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'Mutt and Jeff on the flight of golf balls' - Ivan Morris

Ivan Morris Column – Championships to be aligned

Ivan Morris

Mutt: Did you see Paul McGinley's timely discourse in the Sunday Times a few weeks ago about the R&A and USGA, some would say, unnecessarily changing the rules of golf but continuing to ignore controlling the distances the modern golf ball flies?

Jeff: Paul is spot regarding the distance issue but not '100% up to speed' on the rules. He didn't warn amateurs not to implement the new local, 2-stroke (without distance) penalty for a lost ball or out-of-bounds as has been advised by the GUI and ILGU.

Mutt: I agree with Paul's distance sentiments too but, the greed of the manufacturers and self-indulgence of the top pros unable to see beyond their own tiny existences is helping to kill the game seeking every advantage. They are so focused on the here and now; the next shot, the next round and next tournament, it's all they think about. The irony is pro tournaments (like the Irish Open) will eventually disappear and we'll see more distasteful 'big money, made-for-TV matches' between 'fading stars' like Tiger and Mickelson with the emphasis on 'live betting'.

Jeff: Sure, isn't all golf based on ‘friendly betting?’ Wasn't it always that way?

Mutt: The idea of pop advertisements on our TV screens touting the odds on some shot or other that can be placed by iPhone is bad taste.

Jeff: You are too much of a golf puritan! The betting won't affect the game itself. It's aimed at creating interest among non-golf fans. I've been in favour of cutting back on course acreage for over 20-years. Bifurcating the properties of the equipment used at high performance and 'ordinary' club level is overdue and badly needed. Course design is at fault. I'm fed up of golf courses that are 7777-yards long with water hazards impinging on every, other hole. Apart from the scoring difficulty, 7K is such a long walk! Most people can't spare six-hours in a busy day for a game of golf when you include getting there and some sociability afterwards, presuming they can afford it?

Mutt: Maybe that is what current golfers want, but it is keeping new entrants from joining them. My way of coping is to play casual golf with my set of hickories. Using a modern ball there isn't a massive difference performance-wise but it is more engaging and interesting. A bad swing with a hickory club can result in a very bad result and one has to be constantly on one's guard. It's Golf the way it was intended to be played with shot placement, angles and strategy to the fore. When I use a reproduction gutty ball from the 1800s, the results can be embarrassing, and one quickly appreciates the skills of the Old Masters.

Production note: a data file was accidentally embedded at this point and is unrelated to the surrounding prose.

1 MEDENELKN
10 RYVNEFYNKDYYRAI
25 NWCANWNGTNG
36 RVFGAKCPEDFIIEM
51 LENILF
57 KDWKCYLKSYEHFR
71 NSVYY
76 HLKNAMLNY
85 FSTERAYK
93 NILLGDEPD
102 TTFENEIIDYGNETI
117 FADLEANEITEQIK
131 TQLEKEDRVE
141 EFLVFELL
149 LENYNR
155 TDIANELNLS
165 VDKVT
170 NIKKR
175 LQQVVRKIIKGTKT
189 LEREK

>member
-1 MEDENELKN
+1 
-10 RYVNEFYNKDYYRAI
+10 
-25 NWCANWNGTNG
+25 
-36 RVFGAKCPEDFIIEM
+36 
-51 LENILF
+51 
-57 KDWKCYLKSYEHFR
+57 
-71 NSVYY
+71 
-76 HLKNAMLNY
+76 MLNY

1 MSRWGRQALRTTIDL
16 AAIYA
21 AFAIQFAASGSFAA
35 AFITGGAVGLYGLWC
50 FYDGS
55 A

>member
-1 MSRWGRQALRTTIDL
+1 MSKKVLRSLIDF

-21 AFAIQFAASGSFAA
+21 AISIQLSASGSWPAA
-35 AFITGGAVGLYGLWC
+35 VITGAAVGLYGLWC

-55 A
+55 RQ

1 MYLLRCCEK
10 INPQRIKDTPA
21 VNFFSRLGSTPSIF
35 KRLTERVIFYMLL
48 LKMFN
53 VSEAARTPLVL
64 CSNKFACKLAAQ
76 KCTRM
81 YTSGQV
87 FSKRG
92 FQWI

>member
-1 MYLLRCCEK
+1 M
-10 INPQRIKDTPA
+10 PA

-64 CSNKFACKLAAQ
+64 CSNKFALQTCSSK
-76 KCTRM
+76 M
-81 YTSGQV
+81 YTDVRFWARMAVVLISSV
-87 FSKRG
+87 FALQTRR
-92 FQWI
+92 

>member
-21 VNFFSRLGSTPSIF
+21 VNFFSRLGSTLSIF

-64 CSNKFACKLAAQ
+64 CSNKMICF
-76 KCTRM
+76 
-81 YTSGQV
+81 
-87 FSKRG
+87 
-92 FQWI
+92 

Mutt: I'm not prepared to go as far as playing hickory golf with you but do agree with a bifurcated rules structure with amateurs keeping their juiced-up drivers and jet-speed golf balls, while pros would have their equipment curtailed. The first place to do it is at The Masters. All of the pros would still turn up and keep their mouths shut! I would roll back the pro's ball by 20% and make them play with 10-clubs and no caddies (the ams can have as many clubs and caddies as they like because it won't make any difference)

Jeff: Golf has positioned itself outside the attention span of the current generation but, if it recreated itself as a two-hour game, it would thrive. The first eleven Open Championships (at Prestwick) were held on a 12-holes golf course. There is nothing sacred about 18-holes.

Mutt: Courses are too long (because the ball goes too far) It all comes down to the ball (although there are other factors, of course) Ironically, the strongest component in the game today (pro tournament golf) will be the first to implode. Amateur golf will survive a little longer but, I see golf the game 'dying' within 50-years - that's about all that is left.

Jeff: While I agree that the higher ups seem to be frozen by indecision and they should know what is right but just cannot bring themselves to do it, I can't agree that the game is doomed. The pro game maybe, and the golf 'business' too, perhaps, but golf the game will never die because the instinctive thrill of hitting a ball with a stick between the dunes, across open fields, through the forests, over the mountains, and around the side of lakes and deserts will always be imbedded in us and the joy of it will keep golf alive.

Mutt: Yeah but that won't be golf as we know it and how many will actually want to play it in a cross country, rough format?

Jeff: It is how golf began! You will be proved wrong even if there is 'a clear and present danger'. It is always better to be an active player than an observer. But, it seems all over the world young adults are addicted to 'passivity' and virtual sports via gaming sites on screens, which is very sad because the whole point of 'spoiling a good walk' is missed. Being out in the fresh air on a golf course in nice surroundings means everything to me.

Mutt: If I were the ET and PGA Tour, I'd be very afraid! It isn't that the rulers of the game haven't been warned over and over again that golf needs to be a 2-hour game!

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